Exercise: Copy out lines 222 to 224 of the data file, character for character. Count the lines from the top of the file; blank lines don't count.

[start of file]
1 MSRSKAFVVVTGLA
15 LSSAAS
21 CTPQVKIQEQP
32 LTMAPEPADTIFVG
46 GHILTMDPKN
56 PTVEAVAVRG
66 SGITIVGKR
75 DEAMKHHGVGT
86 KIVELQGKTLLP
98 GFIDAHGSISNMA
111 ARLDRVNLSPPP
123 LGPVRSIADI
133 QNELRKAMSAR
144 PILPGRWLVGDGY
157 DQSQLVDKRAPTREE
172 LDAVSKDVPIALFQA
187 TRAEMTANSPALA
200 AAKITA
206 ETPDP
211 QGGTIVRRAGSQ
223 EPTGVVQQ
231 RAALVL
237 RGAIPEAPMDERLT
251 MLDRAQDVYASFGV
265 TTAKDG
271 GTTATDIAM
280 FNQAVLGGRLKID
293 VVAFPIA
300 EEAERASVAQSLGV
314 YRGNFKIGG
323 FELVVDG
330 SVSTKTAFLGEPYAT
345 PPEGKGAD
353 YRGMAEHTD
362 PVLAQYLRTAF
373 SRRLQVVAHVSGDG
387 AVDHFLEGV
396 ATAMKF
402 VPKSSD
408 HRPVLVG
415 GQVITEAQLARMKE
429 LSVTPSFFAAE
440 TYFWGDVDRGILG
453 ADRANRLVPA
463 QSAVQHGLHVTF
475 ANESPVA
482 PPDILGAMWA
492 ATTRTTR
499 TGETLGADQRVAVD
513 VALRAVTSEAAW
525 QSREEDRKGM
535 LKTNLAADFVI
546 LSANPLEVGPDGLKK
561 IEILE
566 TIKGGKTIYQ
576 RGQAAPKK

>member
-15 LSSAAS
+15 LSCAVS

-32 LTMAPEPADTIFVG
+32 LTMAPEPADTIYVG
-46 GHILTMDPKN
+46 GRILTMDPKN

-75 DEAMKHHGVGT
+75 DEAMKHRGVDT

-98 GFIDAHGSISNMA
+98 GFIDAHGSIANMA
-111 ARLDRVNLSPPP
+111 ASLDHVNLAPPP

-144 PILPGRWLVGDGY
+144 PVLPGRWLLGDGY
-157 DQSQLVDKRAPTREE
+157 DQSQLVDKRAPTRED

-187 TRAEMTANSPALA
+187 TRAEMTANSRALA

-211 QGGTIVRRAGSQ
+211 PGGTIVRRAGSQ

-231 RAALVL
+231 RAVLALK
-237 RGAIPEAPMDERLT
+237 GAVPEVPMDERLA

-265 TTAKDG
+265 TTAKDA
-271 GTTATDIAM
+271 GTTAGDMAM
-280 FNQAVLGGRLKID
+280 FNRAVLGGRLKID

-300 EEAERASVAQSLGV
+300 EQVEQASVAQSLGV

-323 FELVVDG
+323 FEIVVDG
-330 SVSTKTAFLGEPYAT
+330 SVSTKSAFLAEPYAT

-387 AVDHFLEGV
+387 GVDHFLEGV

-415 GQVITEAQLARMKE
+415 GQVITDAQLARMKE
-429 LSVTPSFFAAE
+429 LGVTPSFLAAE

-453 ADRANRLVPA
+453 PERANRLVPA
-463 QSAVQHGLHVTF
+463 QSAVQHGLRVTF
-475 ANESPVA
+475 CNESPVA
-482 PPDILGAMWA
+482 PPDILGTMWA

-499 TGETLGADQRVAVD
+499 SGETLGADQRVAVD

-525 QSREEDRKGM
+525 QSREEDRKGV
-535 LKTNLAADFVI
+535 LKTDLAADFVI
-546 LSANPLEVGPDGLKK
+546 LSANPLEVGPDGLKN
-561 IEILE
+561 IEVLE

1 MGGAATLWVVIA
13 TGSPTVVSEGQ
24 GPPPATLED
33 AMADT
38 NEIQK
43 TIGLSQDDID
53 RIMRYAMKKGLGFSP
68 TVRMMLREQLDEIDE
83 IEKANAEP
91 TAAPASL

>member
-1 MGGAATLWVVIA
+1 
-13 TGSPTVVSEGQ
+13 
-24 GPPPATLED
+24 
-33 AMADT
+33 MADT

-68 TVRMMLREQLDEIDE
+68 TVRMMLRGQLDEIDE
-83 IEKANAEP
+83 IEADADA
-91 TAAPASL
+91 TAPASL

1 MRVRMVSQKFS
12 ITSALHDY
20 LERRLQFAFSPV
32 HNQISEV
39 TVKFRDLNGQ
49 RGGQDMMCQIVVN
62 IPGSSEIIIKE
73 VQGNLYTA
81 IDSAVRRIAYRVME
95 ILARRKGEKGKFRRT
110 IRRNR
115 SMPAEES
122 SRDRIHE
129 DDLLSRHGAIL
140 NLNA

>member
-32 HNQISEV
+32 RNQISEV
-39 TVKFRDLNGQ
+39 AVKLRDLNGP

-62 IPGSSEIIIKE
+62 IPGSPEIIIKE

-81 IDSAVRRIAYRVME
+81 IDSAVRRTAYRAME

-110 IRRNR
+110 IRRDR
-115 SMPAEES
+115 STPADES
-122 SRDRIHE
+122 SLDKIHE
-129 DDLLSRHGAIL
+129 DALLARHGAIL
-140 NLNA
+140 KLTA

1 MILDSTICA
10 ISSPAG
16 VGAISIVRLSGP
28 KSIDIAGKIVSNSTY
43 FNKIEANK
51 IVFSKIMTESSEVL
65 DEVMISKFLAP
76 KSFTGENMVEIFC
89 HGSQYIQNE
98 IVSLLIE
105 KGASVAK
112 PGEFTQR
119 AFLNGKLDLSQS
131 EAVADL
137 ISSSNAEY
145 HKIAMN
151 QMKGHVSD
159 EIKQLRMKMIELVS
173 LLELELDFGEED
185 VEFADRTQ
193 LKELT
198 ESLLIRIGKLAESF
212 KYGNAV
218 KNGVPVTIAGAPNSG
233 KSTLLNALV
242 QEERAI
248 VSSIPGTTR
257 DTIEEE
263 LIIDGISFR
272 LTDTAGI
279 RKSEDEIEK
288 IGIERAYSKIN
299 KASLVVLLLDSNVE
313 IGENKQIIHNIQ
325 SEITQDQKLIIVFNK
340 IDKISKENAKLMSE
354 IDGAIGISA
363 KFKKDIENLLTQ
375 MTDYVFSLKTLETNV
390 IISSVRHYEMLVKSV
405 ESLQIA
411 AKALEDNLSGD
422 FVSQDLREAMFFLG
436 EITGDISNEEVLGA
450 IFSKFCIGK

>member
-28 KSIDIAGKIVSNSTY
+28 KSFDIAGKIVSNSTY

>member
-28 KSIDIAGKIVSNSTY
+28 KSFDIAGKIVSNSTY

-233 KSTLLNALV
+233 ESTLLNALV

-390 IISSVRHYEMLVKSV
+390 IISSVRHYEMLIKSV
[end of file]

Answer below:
>member
-28 KSIDIAGKIVSNSTY
+28 KSFDIAGKIVSNSTY